In just three years, the Brattleboro Retreat Uniformed Service Program (USP) in Vermont has helped about 1,200 uniformed service professionals deal with issues including stress, substance abuse, trauma and depression.
USP is a rigorous, brief (average stay is 10 days) partial hospitalization program for active and/or retired members of a uniformed service, such as police, fire, corrections, military, EMTs and paramedics. Its structured and supervised psychotherapy program focuses on rapid clinical change, reduction of symptoms and stabilization, and transitioning to outpatient service providers. Participants have come from throughout the U.S. and also included military from Europe.
USP helps uniformed service professionals deal with PTSD and later this year or in early 2013 will launch an intensive outpatient PTSD program, says psychologist Frank J. Gallo, Ph.D., USP program director.
Before becoming a psychologist, Gallo’s life experience gave him insight into USP patients: he is a retired R.I. police officer.
Gallo says uniformed service providers are vulnerable to the stigma attached to help-seeking behavior. “That stigma – that my peers will see me as being weak – is a really a big barrier to change,” he says.
Gallo says the USP program aims to help first responders understand that it’s okay to be sad or feel vulnerable and helps them deal with issues such as a peer lost in the line of duty. “We want to get them to understand that these are just reminders of something that was important, like a person who was lost, rather than something toxic or a sign of weakness or vulnerability.”
Feeling pain is evidence that you had someone of value in your life, he says. For example, if you have children and worry about something bad happening to them, you are willing to accept that risk of pain, because having children is the very thing you want.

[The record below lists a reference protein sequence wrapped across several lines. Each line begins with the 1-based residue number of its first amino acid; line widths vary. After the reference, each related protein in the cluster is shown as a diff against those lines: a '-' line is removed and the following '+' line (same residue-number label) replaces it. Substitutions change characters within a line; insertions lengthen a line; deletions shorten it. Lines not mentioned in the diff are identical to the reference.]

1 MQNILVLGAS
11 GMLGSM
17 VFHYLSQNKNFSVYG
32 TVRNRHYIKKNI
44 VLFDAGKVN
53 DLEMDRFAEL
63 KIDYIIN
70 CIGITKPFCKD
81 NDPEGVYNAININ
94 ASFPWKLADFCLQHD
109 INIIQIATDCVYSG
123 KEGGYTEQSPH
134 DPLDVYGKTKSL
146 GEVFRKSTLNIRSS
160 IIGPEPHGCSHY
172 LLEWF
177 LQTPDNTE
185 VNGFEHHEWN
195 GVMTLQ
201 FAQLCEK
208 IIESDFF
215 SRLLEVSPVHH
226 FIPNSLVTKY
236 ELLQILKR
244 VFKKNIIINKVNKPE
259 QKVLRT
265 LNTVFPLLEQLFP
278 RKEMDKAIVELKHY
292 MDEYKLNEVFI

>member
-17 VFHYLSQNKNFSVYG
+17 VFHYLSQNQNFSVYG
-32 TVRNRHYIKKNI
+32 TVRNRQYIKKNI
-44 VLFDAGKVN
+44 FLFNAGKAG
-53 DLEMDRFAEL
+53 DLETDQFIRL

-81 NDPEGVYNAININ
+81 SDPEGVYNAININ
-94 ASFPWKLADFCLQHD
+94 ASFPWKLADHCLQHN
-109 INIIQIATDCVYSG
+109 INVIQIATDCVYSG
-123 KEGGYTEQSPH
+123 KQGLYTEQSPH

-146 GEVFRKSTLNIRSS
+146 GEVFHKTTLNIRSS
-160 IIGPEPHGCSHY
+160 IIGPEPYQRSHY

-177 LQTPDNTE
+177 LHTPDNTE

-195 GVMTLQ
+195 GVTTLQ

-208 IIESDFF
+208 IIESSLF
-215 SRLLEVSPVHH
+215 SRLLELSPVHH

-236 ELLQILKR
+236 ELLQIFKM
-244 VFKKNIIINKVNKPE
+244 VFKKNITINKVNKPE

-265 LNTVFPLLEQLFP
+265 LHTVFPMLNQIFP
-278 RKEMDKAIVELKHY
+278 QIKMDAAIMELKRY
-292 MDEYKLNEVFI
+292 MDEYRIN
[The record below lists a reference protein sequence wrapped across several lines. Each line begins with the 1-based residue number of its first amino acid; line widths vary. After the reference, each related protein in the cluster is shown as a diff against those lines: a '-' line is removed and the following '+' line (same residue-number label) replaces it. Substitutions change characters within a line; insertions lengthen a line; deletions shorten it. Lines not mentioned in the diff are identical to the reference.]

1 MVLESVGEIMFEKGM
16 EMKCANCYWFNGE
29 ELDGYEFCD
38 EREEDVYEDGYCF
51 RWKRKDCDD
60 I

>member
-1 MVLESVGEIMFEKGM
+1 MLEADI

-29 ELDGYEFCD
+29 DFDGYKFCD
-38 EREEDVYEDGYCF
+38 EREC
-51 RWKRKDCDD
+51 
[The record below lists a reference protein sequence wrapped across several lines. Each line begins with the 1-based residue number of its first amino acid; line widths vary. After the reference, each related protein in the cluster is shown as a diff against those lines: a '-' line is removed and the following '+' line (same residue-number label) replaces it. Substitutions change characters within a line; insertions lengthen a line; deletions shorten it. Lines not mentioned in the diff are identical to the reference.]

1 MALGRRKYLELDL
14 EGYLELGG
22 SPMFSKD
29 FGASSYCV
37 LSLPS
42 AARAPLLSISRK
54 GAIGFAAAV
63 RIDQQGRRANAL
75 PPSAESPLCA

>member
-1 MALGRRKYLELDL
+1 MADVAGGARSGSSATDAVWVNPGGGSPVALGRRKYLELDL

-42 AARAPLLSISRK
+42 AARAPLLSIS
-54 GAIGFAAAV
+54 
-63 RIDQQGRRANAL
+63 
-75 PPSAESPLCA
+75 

“We try to teach them that pain is just part of living a more vital, meaningful life and that becomes transformative for them. They are able to talk about their experiences easier. It kind of transforms from being something that was dangerous and threatening. We facilitate, in kind of a safe place, an opportunity for people to go into things that were so painful to them they thought they could never discuss them. They find value in the very thing they’ve been avoiding.”
The peer aspect is important, Gallo says. “When they come into the (USP) program and see there are others just like them struggling with their stuff, that’s very normalizing for them. They see, ‘I’m not alone in this. We’re in this together.’ That’s a pretty powerful mechanism of change for people.”
The program is primarily in a group therapy setting, but each participant also has an assigned clinician. Participants are encouraged to stay with their peers at the retreat’s nearby inn.
USP programs include mindfulness training. In Acceptance and Commitment Therapy (ACT) groups, uniformed service professionals practice being present in the moment, and noticing painful personal experiences such as thoughts, emotions, and memories and being willing to observe and accept rather than avoid them.
USP also includes trauma informed yoga, sleep and dream therapy and self-compassion skills training with an emphasis on self-caring and self-soothing. “That’s a big problem in the uniformed service profession. They are beating themselves up with guilt or shame or are embarrassed and think ‘Is there something I could have done better?’ We’re looking to increase psychological flexibility. We want them to be aware of what’s going on in their outside and inside world, have experiences without evaluation and judgment and get them doing things that are important.”
Gallo says the USP takes into account evidence from the field and participants. “Our program is really data-driven. There’s elasticity to the program.”
By Pamela Berard